Essential oils are concentrated and thus very strong. It is important that essential oils are stored away from children, cognitively impaired individuals or people that are unfamiliar with essential oils. Children should never have free access to essential oils and if you see a child consume essential oil, call poison control immediately. The same goes for your pets. Essential oils can be hazardous in the wrong hands.
Quality essential oils should come with a warning that states that the oils should be kept out of reach of children, not ingested and away from the eyes. Essential oils are highly flammable. Keep them away from open flames and please do not drop a few drops on your lightbulbs. This is an old practice.
If essential oils get into your eyes, irrigate with milk or vegetable oil as rapidly as possible and then rinse with water. Seek medical attention immediately. If you have a skin reaction, dilute with vegetable oil because the components of the essential oil are more likely to be removed with another oil. Then rinse with water and a non-scented soap (Buckle, 2015).
Essential oils should be kept in a cool, dry, and dark place. Undiluted essential oils kept in a thermostatically controlled area can remain fresh for several years. Those that have been opened are therapeutically sound depending on the date of distillation. The date that they are distilled will be the date that they start to lose their potency. Citrus oils have the shortest shelf life typically. All essential oils should be kept in darkened bottles (blue or amber) with a euro dropper to help prevent spillage. Bottles which are opened should be kept away from heat or sun. It is okay to keep your essential oils in your refrigerator.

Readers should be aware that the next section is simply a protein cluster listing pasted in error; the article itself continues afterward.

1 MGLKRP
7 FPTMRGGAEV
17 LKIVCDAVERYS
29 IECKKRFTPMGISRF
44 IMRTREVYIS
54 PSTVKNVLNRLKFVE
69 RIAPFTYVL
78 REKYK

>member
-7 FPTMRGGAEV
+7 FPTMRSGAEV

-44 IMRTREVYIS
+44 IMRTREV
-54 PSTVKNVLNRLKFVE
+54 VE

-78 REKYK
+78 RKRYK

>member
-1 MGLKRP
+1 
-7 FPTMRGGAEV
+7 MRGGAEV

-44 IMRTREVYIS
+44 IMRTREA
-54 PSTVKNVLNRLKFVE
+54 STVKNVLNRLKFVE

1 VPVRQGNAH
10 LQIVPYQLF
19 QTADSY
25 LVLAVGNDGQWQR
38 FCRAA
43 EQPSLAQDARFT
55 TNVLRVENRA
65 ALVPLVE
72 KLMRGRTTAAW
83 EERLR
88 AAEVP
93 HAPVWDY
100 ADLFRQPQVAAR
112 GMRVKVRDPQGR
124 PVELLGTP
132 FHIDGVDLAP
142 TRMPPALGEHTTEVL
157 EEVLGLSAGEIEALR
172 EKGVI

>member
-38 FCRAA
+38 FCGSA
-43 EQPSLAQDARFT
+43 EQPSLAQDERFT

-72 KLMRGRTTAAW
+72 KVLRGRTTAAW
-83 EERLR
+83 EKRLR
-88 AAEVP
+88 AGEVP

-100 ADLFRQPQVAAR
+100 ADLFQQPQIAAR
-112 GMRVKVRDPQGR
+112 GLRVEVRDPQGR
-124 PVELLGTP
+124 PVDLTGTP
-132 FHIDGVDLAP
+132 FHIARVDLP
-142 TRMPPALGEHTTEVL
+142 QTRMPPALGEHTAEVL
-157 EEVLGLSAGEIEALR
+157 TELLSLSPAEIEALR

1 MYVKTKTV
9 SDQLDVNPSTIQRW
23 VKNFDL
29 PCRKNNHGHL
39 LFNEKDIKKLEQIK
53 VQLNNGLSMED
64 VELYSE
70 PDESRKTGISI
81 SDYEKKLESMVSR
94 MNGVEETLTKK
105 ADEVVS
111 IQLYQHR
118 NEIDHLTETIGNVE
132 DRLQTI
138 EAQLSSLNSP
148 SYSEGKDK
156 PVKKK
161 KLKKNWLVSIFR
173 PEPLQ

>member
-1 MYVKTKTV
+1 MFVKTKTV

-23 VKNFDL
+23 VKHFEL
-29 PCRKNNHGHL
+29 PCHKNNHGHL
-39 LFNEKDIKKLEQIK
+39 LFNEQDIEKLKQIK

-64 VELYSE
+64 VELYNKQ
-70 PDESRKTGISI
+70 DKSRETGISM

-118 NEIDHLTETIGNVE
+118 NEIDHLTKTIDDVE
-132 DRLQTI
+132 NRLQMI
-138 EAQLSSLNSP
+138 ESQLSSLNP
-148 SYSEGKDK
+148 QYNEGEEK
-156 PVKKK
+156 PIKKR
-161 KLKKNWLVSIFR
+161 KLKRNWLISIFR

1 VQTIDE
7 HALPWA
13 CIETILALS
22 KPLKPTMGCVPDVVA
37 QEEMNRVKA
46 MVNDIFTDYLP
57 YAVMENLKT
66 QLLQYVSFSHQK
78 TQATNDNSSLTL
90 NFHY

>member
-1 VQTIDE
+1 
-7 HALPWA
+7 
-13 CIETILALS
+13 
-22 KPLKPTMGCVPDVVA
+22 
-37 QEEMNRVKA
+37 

When looking for essential oils, all bottles should have a label with states the botanical name, supplier’s name and potentially a “use by” date. Good quality essential oil companies will have these key elements available to you: Production Date, Shelf Life (number of years), Country of Origin, Batch Number. Should you have questions or concerns regarding the oil, all these identifiers will assist you.
Do you “patch test”? Patch testing can assist you to avoid skin reactions. The amount of diluted essential oil should be at around 2% which means that it should be diluted in a carrier oil first. You can use olive oil as a carrier (you might find this right in your kitchen), or another favorite oil such as almond, sunflower, coconut or shea butter. You are not limited. A 2% dilution equates to about 10-12 drops per ounce of carrier. If you apply the mix on your forearm, and you are sensitive to it, you should see irritation quickly. Do not use any essential oil that you patch test and notice subsequent irritation. As always, check with your health care provider before applying anything to sensitive skin.
Note that these tips about essential oil safety are not comprehensive but only an introduction to some basics.